In the latest bid for an increase in garment-industry wages, Free Trade Union (FTU) president Chea Mony yesterday called on the Garment Manufacturers Association in Cambodia (GMAC) to come to the table and discuss a $120-per-month minimum wage.
A few days after Cambodian Confederation of Unions president Rong Chhun — Mony’s former ally — called for wages to be lifted to $150 a month, the FTU leader put forward a similar case, using huge profits and higher wages in neighbouring countries as justification.
“In order to improve their living situation, I suggest you [GMAC] organise a meeting to negotiate providing garment and shoe workers a $120-per- month full-time wage and $115 for probation workers,” Mony wrote in the letter, dated yesterday.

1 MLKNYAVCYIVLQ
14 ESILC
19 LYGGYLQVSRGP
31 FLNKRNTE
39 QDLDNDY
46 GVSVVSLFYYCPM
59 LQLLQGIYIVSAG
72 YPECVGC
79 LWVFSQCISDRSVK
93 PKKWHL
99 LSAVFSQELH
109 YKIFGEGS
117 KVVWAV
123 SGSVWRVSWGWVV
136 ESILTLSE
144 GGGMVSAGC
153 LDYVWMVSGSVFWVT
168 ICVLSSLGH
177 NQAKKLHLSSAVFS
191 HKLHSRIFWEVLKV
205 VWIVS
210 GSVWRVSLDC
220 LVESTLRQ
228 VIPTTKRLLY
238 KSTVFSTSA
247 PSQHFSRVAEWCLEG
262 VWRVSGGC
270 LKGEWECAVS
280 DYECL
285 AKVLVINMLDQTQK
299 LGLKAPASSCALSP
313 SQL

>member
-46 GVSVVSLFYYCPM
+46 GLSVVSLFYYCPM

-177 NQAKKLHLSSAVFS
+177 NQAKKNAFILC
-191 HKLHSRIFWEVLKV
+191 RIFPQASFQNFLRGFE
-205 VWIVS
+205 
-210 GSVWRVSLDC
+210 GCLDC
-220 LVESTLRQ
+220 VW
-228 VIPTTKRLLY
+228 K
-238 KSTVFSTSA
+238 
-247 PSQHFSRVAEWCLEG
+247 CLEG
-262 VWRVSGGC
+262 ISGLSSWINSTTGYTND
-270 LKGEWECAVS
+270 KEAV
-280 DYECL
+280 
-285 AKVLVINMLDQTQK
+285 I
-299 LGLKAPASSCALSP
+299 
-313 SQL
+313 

Chhun led a protest of more than 300 workers on Sunday in which he demanded that the minimum wage be increased from $61 to $150, prompting Social Affairs Minister Ith Sam Heng to invite stakeholders to discuss the issue.
Mony announced in June that the Free Trade Union was withdrawing from the CCU.
At the time, Mony alleged Chhun had accused him several times of being “weak” in his position, an allegation Chhun denied.
It was coincidence that Mony’s bid for a $120 wage came just after Chhun’s push for $150, the FTU boss said yesterday.
“This doesn’t mean I’m in competition with any other unions to raise my popularity. This is a suitable wage that GMAC can provide its workers,” Mony said.
GMAC secretary-general Ken Loo said his association regularly sat down with stakeholders to discuss wage increases.
“I wouldn’t read too much into [Mony’s letter]. It’s normal modus operandi.
“But we’ve had no official notice conveying instructions [from Sam Heng]. We’ll await that meeting to be organised,” Loo said.
To contact the reporter on this story: Mom Kunthear at email@example.com
With assistance from Shane Worrell